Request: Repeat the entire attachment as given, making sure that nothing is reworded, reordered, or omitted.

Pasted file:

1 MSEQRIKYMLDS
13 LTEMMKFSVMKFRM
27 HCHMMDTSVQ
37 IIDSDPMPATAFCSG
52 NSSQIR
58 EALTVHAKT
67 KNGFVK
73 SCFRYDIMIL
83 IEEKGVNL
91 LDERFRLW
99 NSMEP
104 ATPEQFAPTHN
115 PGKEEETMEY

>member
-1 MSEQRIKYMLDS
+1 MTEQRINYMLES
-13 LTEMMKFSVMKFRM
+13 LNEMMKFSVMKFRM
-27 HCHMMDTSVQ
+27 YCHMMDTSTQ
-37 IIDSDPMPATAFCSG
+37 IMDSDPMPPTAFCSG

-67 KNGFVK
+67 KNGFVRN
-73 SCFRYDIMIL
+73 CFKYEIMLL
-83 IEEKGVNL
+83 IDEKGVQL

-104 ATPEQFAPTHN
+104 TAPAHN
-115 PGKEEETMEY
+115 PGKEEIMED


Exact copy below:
1 MSEQRIKYMLDS
13 LTEMMKFSVMKFRM
27 HCHMMDTSVQ
37 IIDSDPMPATAFCSG
52 NSSQIR
58 EALTVHAKT
67 KNGFVK
73 SCFRYDIMIL
83 IEEKGVNL
91 LDERFRLW
99 NSMEP
104 ATPEQFAPTHN
115 PGKEEETMEY

>member
-1 MSEQRIKYMLDS
+1 MTEQRINYMLES
-13 LTEMMKFSVMKFRM
+13 LNEMMKFSVMKFRM
-27 HCHMMDTSVQ
+27 YCHMMDTSTQ
-37 IIDSDPMPATAFCSG
+37 IMDSDPMPPTAFCSG

-67 KNGFVK
+67 KNGFVRN
-73 SCFRYDIMIL
+73 CFKYEIMLL
-83 IEEKGVNL
+83 IDEKGVQL

-104 ATPEQFAPTHN
+104 TAPAHN
-115 PGKEEETMEY
+115 PGKEEIMED